Asked about potential partnerships with grocery retailers, who have been struggling to address the problem that meal kit companies are attempting to solve (what’s for dinner tonight?), Zbar said: “Most people say it will be an omni-channel universe, and we’ll experiment with retail concepts and partnerships, but our business model does not necessitate that.

“Frankly the only reason we haven’t done that yet is because the volume ​[of meal kits] going through the grocery retail channel is still so small​.”

Adam_zbar-ceo-SunBasket
Adam Zbar: "We have recipes organized by cuisine type, diet type, health issue, level of difficulty, time to cook, all recipes are tagged with metadata and over 50% of users are customizing recipes, so now, when we are serving 1.5 to 2million meals a month, we are getting a huge amount of information about what our customers like.”

Data… data… data…

A targeted offer with a focus on organic and ‘clean’ eating, premium pricing, and superior execution have helped Sun Basket raise the bar in the industry, said Zbar, who plans to add healthy snacks, salads, and desserts to the repertoire in late 2018/19. 

But its ability to leverage data to create a personalized service is what will ultimately set it apart from its peers, added Zbar, who said Sun Basket is accumulating a wealth of data about its users’ cooking and eating habits that will help it create more personalized products and communications.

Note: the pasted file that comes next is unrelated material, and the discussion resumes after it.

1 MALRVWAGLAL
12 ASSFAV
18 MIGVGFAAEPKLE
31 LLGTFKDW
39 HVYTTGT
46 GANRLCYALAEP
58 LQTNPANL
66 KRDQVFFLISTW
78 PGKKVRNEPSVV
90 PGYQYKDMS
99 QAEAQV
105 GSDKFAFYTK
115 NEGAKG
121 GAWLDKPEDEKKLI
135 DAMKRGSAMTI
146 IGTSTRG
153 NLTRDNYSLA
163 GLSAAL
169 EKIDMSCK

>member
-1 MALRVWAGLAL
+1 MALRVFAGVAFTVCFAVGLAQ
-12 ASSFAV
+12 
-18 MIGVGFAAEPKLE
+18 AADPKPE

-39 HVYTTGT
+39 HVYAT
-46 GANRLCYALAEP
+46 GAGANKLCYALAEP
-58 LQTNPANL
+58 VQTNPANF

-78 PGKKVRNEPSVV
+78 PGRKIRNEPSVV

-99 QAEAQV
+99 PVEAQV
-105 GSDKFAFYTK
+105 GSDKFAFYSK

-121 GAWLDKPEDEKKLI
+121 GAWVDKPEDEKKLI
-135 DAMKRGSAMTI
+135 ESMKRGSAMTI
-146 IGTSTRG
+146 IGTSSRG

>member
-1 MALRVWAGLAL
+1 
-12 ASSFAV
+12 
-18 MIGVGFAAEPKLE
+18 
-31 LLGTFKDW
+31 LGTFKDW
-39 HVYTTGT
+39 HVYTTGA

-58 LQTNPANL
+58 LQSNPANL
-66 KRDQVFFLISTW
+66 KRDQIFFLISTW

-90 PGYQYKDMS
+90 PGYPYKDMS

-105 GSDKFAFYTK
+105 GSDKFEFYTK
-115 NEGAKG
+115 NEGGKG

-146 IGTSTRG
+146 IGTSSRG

“As you pick movies on Netflix, it learns about you, and it sees the difference between stated and actual behavior. So people say they love watching documentaries, but Netflix knows they are actually watching Jim Carrey movies on a Friday night.

“It’s the same with Sun Basket. People are aspirational. But 50% of our Paleo customers order recipes containing gluten every week, and 60% of people on the vegetarian plan order recipes with fish.

"We have recipes organized by cuisine type, diet type, health issue, level of difficulty, time to cook, all recipes are tagged with metadata and over 50% of users are customizing recipes, so now, when we are serving 1.5 to 2million meals a month, we are getting a huge amount of information about what our customers like.”

*The round also included Sapphire Ventures, Accolade Partners, Founders Circle, Rembrandt Venture Partners, Vulcan Capital, Relevance Capital, Unilever Ventures, and Correlation Ventures.

Sun Basket - Shrimp Watermelon Salad Corn

Co-founded by Adam Zbar and Chef Justine Kelly in 2014, and launched in 2015, San Francisco-based organic meal kit brand Sun Basket​ enables consumers to cook restaurant-quality meals at home without having to do any of the legwork.

HOW SUN BASKET WORKS​: You choose your meals from the website (the recipes are developed by Chef Justine Kelly, former head chef of the James Beard Award-winning The Slanted Door restaurant) and Sun Basket does the rest: collating and delivering the ingredients for three organic meals-for-two to your door once a week, so all you have to do is cook (that’s $11.49/meal/person or $68.94/week).  There are vegetarian, gluten-free and paleo options and users can skip weeks as desired.

ZERO WASTE​: As part of its mission to generate zero waste, Sun Basket now uses recyclable insulation liners from PET fiber, and fully compostable ice packs (from cotton and water rather than petroleum-based ingredients), ingredient bags and clear containers. While users have always had the option of returning their packaging, 90% of users were not doing so, prompting a new approach, says the company.